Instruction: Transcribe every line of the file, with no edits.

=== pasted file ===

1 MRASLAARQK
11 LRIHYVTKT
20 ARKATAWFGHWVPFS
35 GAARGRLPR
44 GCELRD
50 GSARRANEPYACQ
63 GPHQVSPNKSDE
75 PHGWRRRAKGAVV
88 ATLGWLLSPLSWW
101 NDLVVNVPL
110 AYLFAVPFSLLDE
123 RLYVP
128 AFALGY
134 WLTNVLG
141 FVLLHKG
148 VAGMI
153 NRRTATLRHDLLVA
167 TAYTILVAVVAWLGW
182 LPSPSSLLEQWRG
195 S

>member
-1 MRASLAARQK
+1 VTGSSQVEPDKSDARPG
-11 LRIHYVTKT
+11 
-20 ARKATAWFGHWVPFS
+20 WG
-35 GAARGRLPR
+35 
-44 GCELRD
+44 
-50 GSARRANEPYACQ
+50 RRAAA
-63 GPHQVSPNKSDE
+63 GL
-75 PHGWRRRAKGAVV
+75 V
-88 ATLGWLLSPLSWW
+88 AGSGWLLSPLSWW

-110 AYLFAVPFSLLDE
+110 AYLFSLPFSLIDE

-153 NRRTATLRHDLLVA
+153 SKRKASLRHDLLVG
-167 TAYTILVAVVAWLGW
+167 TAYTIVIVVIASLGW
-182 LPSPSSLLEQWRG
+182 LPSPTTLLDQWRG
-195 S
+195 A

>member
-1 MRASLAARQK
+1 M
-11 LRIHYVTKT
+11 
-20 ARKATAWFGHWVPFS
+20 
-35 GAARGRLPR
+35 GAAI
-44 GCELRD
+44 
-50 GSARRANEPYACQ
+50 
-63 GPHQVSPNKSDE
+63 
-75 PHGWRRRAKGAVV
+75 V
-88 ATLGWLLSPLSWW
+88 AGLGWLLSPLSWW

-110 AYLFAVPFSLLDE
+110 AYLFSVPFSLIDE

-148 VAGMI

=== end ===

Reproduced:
1 MRASLAARQK
11 LRIHYVTKT
20 ARKATAWFGHWVPFS
35 GAARGRLPR
44 GCELRD
50 GSARRANEPYACQ
63 GPHQVSPNKSDE
75 PHGWRRRAKGAVV
88 ATLGWLLSPLSWW
101 NDLVVNVPL
110 AYLFAVPFSLLDE
123 RLYVP
128 AFALGY
134 WLTNVLG
141 FVLLHKG
148 VAGMI
153 NRRTATLRHDLLVA
167 TAYTILVAVVAWLGW
182 LPSPSSLLEQWRG
195 S

>member
-1 MRASLAARQK
+1 VTGSSQVEPDKSDARPG
-11 LRIHYVTKT
+11 
-20 ARKATAWFGHWVPFS
+20 WG
-35 GAARGRLPR
+35 
-44 GCELRD
+44 
-50 GSARRANEPYACQ
+50 RRAAA
-63 GPHQVSPNKSDE
+63 GL
-75 PHGWRRRAKGAVV
+75 V
-88 ATLGWLLSPLSWW
+88 AGSGWLLSPLSWW

-110 AYLFAVPFSLLDE
+110 AYLFSLPFSLIDE

-153 NRRTATLRHDLLVA
+153 SKRKASLRHDLLVG
-167 TAYTILVAVVAWLGW
+167 TAYTIVIVVIASLGW
-182 LPSPSSLLEQWRG
+182 LPSPTTLLDQWRG
-195 S
+195 A

>member
-1 MRASLAARQK
+1 M
-11 LRIHYVTKT
+11 
-20 ARKATAWFGHWVPFS
+20 
-35 GAARGRLPR
+35 GAAI
-44 GCELRD
+44 
-50 GSARRANEPYACQ
+50 
-63 GPHQVSPNKSDE
+63 
-75 PHGWRRRAKGAVV
+75 V
-88 ATLGWLLSPLSWW
+88 AGLGWLLSPLSWW

-110 AYLFAVPFSLLDE
+110 AYLFSVPFSLIDE

-148 VAGMI